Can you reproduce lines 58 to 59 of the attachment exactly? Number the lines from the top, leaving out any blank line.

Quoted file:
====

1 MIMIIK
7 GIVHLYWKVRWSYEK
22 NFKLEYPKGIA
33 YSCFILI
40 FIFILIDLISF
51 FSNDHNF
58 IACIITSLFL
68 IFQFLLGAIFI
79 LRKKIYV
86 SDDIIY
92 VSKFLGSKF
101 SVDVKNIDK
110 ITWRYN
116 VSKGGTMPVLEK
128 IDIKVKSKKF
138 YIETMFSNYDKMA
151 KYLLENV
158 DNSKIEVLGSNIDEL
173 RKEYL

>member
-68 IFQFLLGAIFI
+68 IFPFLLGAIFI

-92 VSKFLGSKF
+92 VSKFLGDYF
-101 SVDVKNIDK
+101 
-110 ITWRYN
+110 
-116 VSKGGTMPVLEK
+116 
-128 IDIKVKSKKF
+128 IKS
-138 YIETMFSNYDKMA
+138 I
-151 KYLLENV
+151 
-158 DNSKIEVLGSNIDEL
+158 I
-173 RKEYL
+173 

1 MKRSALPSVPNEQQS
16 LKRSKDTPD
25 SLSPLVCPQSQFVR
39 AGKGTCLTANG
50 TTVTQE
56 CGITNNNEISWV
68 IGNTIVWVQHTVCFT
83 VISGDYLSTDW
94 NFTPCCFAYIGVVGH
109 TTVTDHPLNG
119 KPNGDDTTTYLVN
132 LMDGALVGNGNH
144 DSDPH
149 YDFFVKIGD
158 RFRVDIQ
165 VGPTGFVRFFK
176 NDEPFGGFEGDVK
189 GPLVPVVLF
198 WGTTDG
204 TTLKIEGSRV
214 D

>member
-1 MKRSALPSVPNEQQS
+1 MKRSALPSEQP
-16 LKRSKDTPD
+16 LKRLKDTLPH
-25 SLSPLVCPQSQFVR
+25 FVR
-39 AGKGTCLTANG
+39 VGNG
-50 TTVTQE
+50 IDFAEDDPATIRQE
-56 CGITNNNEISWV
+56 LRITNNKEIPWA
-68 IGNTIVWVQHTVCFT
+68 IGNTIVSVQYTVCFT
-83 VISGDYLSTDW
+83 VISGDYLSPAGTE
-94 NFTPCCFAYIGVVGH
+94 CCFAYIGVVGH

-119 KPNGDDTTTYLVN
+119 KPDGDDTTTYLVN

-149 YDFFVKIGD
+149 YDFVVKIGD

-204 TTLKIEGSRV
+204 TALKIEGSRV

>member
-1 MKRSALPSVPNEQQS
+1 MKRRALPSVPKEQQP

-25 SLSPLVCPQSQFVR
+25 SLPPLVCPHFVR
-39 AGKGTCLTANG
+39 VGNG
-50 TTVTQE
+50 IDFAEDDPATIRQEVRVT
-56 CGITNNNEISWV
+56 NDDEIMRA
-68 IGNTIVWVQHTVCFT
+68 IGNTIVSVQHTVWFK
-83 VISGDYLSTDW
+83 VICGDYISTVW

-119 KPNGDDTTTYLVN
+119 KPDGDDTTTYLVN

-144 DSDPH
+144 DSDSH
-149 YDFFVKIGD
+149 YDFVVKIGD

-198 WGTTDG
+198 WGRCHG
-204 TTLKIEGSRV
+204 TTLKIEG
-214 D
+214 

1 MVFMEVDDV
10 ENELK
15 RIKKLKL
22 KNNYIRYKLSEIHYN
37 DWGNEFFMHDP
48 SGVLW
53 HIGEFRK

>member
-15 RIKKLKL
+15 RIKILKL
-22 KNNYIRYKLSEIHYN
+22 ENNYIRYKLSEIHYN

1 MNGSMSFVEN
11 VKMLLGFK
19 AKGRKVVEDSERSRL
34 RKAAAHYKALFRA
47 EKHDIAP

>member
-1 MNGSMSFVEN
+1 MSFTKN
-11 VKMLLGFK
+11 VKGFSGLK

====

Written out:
189 GPLVPVVLF
198 WGTTDG